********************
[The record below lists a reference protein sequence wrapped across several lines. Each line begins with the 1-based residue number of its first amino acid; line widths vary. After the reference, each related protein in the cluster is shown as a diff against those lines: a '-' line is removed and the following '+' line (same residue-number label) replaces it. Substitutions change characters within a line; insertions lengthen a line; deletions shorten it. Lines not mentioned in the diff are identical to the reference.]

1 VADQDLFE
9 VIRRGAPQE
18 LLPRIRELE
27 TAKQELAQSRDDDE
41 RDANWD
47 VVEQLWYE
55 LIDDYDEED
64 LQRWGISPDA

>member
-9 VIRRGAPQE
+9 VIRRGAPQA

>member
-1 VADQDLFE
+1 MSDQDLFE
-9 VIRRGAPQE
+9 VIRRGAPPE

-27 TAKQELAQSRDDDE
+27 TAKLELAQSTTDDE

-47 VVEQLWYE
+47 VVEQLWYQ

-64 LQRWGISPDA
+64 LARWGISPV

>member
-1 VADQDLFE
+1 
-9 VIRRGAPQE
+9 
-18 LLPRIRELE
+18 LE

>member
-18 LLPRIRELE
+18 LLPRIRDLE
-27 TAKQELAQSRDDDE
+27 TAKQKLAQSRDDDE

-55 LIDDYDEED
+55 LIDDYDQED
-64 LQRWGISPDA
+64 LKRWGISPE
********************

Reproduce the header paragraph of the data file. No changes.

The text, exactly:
[The record below lists a reference protein sequence wrapped across several lines. Each line begins with the 1-based residue number of its first amino acid; line widths vary. After the reference, each related protein in the cluster is shown as a diff against those lines: a '-' line is removed and the following '+' line (same residue-number label) replaces it. Substitutions change characters within a line; insertions lengthen a line; deletions shorten it. Lines not mentioned in the diff are identical to the reference.]